Building on a legacy of patronage of the arts at Chautauqua, the Kay Hardesty Logan Foundation recently bestowed a $250,000 endowment toward the School of Music’s David Effron Conducting Fellowship.
The fellowship was first established through Logan’s support in 1997 — the first year of Timothy Muffitt’s tenure as Instrumental Program Artistic and Music Director and conductor of the Music School Festival Orchestra.
“It is unique in that we only bring one person into the fellowship,” Muffitt said. “Most conductor training programs have eight to 10 to 20 people and they work in a laboratory setting. … (This fellowship) works as an apprenticeship.”
Muffitt personally trains each year’s fellow, bringing them to all of his rehearsals and guiding them as they lead the MSFO on their own.
“He’s the most open and honest, and the most kind conductor that I’ve ever met. He is such a great mentor to have in this institution,” said Ryo Hasegawa, this year’s fellow. “He always creates a collaborative environment in communication with people, so it was a very valuable experience to study with him this summer.”
Hasegawa conducted three pieces in the Amphitheater this summer, one per show for the MSFO’s second, fourth and final concerts. He also organized many of the student musicians for two bonus performances on Bestor Plaza as a way to give back to the community.
“(All of the students) really made a very intimate connection, and I think that really reflected in our music-making,” said Hasegawa. “That collaborative element, being together and creating together with these people who we trust, … it’s such a wonderful experience.”
Hasegawa was able to come to Chautauqua fully supported this summer, as the Logan Foundation covers all expenses for the Effron Fellow.
Kay Logan was a longtime Chautauquan with a passion for musical performance and education. During her lifetime, she gave to many of the arts programs at Chautauqua, including chamber music, the School of Music, the School of Dance and School of Art, with smaller donations often in the form of funding for facility renovations or student scholarships. She established the foundation before her death in 2016 as a means to continue this support on a larger scale, now overseen by close friends and family members.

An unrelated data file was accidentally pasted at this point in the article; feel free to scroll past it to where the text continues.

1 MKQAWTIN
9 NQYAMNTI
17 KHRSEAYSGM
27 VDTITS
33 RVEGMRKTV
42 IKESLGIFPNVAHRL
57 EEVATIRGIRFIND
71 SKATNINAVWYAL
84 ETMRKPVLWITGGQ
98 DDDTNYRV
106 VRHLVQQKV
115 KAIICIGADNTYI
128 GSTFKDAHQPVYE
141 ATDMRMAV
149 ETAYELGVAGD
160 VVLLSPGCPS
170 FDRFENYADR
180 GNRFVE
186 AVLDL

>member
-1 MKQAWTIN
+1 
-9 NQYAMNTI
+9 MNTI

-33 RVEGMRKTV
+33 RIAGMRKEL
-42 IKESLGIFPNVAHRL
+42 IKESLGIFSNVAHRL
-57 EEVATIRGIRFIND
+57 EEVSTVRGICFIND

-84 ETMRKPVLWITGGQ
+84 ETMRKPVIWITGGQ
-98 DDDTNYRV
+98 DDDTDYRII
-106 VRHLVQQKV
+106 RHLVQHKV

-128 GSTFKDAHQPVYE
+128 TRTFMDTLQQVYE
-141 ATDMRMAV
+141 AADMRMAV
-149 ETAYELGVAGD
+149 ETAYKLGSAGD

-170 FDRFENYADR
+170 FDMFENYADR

“I think she realized that the Chautauqua Institution is a unique place for the education of young professionals, and she knew that we had resources here that no other place had,” said Muffitt. “She became a catalyst and a conduit for connecting resources to maximize the power of providing experiences for these young musicians … and she changed this place for the better in ways that will endure.”
Logan was a School of Music student herself in the 1950s and went on to become a celebrated professional flutist. She was highly influential in and among Institution leadership, and is remembered fondly and with great esteem.
“Kay was a dedicated, feisty, funny, loving, truth-telling woman,” said Deborah Sunya Moore, senior vice president and chief program officer. “She saw need, and she never assumed the answer was someone else’s responsibility. She made things happen.”
Marty Merkley, former vice president of programming at the Institution and current president of the Logan Foundation, described Logan as generous and pragmatic.
“She did almost everything for the Institution that needed to be done,” he said. “Her philanthropic goals were to make things better for the students.”
The foundation now focuses its support on Chautauqua’s chamber music programs and the David Effron Conducting Fellowship. The $250,000 endowment for the fellowship — for which the Logan Foundation was celebrated in a private reception after the MSFO’s final performance of the summer on Aug. 7 — comes after last year’s $1 million gift to the Chautauqua Chamber Music Resident Artist Series and Guest Artist Series.
Kimberly Schuette, manager of artistic administration, is grateful to the foundation for its support of both chamber series. This is her second summer leading the programming for chamber music.
“What makes chamber music at Chautauqua so special is that we have a very devoted and interested audience here,” she said. “It shows the breadth of interest people have in music.”
The Logan Foundation also supports music education outside of Chautauqua, providing funds to programs in Chicago, Brooklyn, Erie, Arizona, Florida, Mississippi and Pennsylvania, among others.
“There’s been an extensive expansion of the foundation since (Kay’s) death,” Merkley said. “We have done visual arts, we have done dance, we have done writing, we have done everything from chamber music, to orchestral, to education for developmentally challenged students.”
Merkley said he hopes that such gifts will shine a light on Kay Logan’s story as a patron of education and the arts.
“As the ancient Egyptians say, you live as long as your name is said, as long as your name is pronounced. So we felt it was important that we have some endowments that had her name on them to recognize her philanthropy over the years and the ongoing support for the programs that she had very strong interest in,” he said. “We’re trying to keep the legacy and her name alive.”